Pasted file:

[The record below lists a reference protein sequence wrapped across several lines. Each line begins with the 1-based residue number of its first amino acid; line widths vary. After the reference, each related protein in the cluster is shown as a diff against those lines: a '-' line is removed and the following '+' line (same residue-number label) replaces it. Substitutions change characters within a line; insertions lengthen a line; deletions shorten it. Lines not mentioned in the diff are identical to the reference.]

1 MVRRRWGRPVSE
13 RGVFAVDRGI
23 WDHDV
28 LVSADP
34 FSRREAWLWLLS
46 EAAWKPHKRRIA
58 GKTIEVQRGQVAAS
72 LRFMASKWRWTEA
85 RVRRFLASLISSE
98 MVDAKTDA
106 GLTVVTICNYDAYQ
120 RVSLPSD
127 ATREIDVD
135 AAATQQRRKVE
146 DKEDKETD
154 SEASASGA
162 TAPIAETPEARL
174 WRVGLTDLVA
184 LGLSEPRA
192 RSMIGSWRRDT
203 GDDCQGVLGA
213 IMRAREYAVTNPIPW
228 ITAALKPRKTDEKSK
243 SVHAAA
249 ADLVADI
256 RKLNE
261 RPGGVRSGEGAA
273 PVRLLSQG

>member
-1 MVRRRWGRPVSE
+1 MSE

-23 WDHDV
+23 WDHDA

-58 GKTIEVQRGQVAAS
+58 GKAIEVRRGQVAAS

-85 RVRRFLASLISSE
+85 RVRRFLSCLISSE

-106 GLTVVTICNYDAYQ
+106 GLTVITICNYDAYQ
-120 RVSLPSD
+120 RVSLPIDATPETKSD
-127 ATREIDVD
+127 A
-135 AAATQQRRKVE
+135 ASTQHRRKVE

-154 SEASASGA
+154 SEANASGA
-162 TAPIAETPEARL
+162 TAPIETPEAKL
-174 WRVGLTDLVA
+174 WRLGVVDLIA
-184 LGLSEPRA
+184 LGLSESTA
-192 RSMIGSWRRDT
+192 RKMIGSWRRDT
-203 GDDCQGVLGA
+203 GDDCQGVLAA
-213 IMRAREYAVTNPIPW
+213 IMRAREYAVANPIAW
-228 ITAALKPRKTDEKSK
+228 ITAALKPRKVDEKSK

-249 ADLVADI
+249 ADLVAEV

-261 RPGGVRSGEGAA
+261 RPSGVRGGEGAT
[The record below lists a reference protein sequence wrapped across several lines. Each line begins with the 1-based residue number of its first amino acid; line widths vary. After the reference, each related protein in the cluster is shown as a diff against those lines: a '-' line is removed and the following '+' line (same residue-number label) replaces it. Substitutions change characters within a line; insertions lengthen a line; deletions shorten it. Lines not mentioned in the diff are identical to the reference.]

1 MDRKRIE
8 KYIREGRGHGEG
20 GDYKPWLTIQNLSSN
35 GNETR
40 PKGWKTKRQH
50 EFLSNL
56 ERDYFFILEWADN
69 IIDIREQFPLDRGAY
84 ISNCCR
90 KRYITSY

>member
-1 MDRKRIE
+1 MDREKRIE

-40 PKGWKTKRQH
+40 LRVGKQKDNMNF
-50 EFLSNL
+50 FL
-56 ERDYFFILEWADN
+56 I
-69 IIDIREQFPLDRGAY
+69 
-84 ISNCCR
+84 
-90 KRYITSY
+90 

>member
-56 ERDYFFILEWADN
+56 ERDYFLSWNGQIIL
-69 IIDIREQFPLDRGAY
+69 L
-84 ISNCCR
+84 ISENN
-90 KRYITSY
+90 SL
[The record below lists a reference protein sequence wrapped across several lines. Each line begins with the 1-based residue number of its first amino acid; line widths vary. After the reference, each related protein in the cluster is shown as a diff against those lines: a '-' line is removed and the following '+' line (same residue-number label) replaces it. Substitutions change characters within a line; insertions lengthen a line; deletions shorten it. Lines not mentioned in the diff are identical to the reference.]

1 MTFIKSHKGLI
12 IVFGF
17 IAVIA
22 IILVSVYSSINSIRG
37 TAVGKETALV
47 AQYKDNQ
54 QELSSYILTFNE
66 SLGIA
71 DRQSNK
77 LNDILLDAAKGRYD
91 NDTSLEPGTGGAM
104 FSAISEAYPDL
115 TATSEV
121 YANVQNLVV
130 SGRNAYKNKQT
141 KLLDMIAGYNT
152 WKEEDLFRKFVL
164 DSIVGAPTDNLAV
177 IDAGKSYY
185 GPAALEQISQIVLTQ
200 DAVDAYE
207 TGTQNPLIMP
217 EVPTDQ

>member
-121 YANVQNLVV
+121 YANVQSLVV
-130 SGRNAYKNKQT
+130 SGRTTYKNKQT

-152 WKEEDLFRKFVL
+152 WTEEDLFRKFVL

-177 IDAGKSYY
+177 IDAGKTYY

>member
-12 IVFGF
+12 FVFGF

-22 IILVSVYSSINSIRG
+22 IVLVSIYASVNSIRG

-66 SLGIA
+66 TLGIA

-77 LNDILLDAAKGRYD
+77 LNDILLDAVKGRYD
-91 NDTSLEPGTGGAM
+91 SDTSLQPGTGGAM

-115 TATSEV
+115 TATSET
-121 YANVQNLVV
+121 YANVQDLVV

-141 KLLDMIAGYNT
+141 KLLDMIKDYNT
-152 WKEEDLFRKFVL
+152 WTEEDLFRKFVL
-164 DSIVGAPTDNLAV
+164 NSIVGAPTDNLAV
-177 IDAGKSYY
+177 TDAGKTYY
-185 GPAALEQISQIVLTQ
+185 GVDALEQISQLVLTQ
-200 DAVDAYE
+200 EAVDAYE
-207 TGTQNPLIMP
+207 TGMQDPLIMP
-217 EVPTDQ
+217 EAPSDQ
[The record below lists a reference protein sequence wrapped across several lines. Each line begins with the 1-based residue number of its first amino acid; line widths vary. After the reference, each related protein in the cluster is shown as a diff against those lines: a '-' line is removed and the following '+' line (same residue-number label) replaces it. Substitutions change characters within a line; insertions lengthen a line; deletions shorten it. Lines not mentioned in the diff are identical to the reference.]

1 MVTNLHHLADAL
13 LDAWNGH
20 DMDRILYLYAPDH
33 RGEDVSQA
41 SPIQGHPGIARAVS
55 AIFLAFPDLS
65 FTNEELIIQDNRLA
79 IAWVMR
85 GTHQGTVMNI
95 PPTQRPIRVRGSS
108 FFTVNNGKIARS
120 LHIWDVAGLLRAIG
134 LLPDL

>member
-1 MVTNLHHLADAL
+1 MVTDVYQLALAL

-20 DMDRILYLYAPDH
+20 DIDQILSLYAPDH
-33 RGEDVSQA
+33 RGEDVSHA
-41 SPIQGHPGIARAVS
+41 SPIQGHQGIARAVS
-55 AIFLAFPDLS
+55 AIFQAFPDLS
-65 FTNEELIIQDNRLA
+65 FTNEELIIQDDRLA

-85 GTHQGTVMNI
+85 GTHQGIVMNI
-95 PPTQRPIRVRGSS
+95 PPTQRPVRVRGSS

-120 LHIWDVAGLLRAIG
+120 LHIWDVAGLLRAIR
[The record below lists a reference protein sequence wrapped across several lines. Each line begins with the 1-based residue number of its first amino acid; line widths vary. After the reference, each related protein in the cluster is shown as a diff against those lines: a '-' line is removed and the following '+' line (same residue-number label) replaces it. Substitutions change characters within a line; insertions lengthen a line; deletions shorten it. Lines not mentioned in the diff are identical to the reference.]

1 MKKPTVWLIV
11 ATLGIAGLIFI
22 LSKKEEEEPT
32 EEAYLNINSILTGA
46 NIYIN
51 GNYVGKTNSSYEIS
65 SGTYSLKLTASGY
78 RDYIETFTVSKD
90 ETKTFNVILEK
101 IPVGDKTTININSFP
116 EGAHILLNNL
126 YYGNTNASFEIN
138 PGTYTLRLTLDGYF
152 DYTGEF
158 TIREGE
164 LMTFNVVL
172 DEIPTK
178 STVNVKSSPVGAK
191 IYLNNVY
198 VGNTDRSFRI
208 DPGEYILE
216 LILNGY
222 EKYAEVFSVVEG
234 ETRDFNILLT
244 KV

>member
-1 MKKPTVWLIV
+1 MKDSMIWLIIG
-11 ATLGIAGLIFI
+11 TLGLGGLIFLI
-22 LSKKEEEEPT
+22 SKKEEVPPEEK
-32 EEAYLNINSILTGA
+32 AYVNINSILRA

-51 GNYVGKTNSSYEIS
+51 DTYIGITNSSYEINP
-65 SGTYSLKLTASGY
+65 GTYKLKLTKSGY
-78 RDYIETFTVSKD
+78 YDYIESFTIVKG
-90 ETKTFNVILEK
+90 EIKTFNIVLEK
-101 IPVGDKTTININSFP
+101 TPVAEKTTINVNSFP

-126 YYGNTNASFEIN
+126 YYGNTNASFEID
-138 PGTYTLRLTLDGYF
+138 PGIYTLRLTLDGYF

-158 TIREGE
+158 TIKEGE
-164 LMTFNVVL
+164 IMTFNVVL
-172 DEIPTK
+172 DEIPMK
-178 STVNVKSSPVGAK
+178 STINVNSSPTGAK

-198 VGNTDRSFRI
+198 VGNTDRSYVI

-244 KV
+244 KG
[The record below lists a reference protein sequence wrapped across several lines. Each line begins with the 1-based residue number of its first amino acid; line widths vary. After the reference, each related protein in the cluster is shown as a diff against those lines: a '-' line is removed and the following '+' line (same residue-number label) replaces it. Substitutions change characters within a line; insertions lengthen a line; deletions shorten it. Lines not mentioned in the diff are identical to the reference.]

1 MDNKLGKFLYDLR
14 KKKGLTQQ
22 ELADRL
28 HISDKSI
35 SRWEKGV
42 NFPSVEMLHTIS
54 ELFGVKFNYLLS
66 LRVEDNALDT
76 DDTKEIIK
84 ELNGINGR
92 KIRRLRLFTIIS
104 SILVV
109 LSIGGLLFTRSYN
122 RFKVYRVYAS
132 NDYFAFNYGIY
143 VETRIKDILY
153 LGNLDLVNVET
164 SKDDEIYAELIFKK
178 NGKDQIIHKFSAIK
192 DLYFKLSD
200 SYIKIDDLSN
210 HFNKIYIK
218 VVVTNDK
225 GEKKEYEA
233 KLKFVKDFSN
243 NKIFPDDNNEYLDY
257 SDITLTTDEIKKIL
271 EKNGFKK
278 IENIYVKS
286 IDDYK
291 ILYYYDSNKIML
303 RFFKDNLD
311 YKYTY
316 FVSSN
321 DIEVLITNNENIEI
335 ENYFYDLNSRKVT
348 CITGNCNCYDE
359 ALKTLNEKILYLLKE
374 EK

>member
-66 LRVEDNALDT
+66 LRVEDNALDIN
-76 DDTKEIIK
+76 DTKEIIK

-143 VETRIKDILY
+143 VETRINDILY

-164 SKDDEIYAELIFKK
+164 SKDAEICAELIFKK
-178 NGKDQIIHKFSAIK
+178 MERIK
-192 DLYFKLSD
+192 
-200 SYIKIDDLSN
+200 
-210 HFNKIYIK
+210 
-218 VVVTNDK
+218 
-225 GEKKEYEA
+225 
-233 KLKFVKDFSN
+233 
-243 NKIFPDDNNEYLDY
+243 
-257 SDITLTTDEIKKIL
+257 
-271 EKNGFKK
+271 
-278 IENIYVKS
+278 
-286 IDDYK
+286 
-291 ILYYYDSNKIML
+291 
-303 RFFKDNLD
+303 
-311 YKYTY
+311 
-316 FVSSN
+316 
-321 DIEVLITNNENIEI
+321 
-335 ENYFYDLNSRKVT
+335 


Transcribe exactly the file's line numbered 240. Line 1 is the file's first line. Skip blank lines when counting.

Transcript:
-90 ETKTFNVILEK